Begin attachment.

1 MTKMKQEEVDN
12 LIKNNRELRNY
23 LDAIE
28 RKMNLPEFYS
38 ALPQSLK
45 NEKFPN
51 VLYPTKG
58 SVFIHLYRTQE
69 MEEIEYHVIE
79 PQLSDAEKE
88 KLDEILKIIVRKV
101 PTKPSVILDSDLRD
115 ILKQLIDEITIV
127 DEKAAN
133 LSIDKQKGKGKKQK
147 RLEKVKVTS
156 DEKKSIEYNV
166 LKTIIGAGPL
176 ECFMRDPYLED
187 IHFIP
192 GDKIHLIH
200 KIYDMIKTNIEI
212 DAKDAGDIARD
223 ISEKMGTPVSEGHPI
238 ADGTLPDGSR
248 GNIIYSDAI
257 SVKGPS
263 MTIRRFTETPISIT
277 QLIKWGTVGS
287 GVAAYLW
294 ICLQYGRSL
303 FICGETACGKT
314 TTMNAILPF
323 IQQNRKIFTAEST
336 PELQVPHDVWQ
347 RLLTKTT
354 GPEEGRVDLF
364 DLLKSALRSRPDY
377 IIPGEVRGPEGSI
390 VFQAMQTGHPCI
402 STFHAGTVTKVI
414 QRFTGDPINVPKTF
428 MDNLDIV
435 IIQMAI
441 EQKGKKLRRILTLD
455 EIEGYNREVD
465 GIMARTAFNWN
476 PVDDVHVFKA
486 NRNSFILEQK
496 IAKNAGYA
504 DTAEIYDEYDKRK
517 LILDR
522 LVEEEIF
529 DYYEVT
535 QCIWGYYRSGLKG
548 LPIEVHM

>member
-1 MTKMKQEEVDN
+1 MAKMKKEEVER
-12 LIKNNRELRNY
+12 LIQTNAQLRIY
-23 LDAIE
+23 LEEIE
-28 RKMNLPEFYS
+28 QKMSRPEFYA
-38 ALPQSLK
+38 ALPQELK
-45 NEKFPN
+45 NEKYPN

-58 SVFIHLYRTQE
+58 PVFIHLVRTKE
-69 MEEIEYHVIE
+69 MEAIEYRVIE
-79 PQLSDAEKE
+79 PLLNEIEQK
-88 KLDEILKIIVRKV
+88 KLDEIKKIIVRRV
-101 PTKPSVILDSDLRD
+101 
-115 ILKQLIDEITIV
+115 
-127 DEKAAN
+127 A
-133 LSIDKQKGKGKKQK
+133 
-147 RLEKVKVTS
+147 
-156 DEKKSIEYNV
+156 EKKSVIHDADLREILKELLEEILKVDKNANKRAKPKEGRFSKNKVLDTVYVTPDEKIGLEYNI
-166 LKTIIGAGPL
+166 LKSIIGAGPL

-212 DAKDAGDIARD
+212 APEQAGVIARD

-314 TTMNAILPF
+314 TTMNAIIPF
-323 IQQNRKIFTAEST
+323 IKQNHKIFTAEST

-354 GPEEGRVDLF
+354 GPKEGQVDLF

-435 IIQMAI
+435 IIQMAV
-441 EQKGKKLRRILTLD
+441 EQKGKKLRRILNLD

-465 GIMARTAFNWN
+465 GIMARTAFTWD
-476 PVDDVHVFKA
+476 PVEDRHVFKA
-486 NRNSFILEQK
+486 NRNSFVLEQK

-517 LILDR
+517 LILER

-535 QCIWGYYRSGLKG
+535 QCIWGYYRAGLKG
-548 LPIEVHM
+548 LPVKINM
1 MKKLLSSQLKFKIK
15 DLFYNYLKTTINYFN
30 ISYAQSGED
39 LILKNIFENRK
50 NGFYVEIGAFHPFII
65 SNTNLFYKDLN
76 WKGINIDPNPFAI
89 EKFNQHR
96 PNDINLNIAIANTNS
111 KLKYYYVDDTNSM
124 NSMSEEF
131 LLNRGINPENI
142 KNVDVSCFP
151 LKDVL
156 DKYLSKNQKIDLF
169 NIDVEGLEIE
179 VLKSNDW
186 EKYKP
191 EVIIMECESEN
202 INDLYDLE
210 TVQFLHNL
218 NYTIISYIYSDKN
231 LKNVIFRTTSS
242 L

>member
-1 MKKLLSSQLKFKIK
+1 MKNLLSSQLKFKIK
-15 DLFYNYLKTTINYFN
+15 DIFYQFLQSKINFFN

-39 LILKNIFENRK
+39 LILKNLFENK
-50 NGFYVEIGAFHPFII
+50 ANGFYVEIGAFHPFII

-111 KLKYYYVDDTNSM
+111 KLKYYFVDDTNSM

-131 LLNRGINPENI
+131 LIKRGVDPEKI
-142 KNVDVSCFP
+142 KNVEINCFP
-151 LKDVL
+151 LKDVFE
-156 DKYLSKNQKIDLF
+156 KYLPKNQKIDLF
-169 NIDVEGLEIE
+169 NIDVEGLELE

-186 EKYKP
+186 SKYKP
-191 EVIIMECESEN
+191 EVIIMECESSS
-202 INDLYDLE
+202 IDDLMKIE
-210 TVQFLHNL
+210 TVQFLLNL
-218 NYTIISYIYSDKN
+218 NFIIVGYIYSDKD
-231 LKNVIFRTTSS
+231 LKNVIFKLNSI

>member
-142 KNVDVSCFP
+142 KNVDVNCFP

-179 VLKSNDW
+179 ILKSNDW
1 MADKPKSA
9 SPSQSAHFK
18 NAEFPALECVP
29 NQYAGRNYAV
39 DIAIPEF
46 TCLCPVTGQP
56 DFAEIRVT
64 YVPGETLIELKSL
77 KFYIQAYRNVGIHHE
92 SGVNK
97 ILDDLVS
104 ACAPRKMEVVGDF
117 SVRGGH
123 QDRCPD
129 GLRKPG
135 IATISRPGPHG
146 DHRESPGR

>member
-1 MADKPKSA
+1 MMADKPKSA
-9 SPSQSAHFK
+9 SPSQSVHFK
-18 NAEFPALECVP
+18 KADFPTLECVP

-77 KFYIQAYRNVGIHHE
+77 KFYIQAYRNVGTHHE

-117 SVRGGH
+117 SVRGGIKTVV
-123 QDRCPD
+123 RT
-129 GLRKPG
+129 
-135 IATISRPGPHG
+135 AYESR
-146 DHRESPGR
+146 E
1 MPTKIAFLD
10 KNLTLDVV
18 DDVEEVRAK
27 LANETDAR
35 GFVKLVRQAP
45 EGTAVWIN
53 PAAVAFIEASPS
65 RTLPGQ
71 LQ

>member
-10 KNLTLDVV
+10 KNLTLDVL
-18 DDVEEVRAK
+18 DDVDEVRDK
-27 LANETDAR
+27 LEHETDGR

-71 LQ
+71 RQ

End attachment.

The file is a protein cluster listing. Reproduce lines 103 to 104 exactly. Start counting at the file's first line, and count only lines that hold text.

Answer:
+441 EQKGKKLRRILNLD

-465 GIMARTAFNWN